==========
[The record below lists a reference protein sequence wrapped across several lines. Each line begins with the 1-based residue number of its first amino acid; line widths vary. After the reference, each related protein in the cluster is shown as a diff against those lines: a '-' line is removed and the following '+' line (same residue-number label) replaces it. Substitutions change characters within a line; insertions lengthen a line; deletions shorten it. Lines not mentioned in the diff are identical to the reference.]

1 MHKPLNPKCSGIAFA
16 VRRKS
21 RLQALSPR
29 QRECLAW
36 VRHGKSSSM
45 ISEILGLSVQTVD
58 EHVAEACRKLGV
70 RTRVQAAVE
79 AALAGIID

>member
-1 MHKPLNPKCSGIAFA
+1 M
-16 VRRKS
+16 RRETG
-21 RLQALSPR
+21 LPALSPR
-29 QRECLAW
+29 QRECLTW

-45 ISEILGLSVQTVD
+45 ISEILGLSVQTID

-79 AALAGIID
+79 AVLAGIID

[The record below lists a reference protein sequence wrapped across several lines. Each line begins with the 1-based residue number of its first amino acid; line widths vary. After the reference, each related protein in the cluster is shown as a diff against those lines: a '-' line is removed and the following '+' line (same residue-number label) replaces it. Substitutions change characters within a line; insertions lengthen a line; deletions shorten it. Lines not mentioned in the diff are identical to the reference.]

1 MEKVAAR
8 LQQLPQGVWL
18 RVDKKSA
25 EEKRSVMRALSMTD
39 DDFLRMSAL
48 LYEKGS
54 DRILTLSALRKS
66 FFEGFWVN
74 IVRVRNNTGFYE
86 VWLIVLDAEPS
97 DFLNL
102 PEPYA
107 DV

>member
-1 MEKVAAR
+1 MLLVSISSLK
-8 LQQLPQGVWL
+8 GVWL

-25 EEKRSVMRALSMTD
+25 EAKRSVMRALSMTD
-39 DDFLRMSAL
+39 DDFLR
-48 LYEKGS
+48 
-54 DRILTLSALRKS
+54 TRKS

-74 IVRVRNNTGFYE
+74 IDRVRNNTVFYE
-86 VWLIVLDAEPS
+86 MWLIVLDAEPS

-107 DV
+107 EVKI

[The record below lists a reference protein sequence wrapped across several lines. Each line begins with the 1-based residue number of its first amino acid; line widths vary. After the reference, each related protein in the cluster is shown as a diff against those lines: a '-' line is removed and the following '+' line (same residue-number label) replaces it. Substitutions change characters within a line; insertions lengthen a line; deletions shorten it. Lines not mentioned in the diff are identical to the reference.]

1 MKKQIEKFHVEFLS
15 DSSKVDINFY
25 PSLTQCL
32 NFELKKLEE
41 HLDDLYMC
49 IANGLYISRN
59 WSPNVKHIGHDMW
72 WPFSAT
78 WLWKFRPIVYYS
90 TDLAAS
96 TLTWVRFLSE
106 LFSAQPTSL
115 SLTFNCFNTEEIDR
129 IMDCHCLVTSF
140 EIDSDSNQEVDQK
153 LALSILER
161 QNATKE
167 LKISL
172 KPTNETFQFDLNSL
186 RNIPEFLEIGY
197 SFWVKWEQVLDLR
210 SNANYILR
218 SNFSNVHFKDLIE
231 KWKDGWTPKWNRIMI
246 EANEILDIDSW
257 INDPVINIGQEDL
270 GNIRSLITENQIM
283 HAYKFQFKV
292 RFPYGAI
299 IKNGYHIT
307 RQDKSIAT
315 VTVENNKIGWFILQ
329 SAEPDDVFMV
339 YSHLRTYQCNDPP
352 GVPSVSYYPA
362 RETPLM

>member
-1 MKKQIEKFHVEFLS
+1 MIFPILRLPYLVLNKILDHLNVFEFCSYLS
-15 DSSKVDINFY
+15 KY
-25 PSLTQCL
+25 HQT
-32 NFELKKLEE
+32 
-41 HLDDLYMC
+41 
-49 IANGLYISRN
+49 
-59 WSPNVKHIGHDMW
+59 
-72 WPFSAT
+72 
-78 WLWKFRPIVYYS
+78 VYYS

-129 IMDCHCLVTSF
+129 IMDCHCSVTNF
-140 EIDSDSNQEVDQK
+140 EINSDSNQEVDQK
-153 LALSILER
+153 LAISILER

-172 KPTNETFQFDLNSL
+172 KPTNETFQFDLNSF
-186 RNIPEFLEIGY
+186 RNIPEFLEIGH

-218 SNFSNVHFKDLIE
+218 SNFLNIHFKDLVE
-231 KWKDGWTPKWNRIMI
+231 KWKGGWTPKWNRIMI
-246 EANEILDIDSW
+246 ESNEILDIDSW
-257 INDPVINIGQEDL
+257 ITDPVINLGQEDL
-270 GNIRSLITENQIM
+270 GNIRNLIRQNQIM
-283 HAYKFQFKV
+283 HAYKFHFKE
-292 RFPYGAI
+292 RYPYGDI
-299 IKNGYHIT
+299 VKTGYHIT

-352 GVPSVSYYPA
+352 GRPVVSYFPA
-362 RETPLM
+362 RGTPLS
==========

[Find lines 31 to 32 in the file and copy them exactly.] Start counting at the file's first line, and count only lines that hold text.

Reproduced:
54 DRILTLSALRKS
66 FFEGFWVN